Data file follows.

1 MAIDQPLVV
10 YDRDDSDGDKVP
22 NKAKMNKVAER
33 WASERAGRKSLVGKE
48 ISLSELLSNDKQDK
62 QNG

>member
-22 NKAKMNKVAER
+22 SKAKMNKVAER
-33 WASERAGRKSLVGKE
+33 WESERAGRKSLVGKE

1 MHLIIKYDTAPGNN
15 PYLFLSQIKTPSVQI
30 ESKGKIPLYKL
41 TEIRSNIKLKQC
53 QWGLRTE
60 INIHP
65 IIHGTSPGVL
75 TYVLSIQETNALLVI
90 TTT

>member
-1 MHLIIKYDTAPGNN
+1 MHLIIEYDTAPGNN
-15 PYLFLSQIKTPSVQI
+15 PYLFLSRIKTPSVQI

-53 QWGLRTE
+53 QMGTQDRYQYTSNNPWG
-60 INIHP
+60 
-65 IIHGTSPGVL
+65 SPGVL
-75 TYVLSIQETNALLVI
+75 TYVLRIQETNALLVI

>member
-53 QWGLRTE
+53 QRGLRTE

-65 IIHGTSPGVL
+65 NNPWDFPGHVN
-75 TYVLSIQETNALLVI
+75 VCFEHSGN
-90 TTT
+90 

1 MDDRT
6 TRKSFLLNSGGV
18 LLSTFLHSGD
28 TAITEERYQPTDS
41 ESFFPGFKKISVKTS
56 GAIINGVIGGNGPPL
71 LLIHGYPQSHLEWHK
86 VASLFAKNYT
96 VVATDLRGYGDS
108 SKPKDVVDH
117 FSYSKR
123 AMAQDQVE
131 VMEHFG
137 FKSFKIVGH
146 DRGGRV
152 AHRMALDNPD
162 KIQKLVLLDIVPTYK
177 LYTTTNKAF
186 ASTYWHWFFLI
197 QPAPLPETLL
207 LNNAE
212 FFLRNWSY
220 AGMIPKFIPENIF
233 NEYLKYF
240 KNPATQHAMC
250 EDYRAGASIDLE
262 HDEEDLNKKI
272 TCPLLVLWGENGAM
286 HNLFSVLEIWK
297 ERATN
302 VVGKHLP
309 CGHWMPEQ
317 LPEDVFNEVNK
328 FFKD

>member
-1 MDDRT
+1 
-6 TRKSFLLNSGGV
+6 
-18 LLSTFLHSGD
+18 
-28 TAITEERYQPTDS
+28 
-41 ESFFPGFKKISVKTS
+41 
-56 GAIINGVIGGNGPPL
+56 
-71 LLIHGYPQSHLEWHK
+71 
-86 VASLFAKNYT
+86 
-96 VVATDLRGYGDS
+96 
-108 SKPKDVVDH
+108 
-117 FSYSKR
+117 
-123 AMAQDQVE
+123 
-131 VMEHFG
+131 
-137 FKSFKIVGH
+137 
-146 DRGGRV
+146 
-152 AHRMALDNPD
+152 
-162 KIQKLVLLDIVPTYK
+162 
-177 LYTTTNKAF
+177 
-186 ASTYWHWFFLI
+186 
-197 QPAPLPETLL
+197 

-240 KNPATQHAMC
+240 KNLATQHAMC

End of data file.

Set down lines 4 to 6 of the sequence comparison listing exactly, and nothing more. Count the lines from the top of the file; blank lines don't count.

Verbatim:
33 WASERAGRKSLVGKE
48 ISLSELLSNDKQDK
62 QNG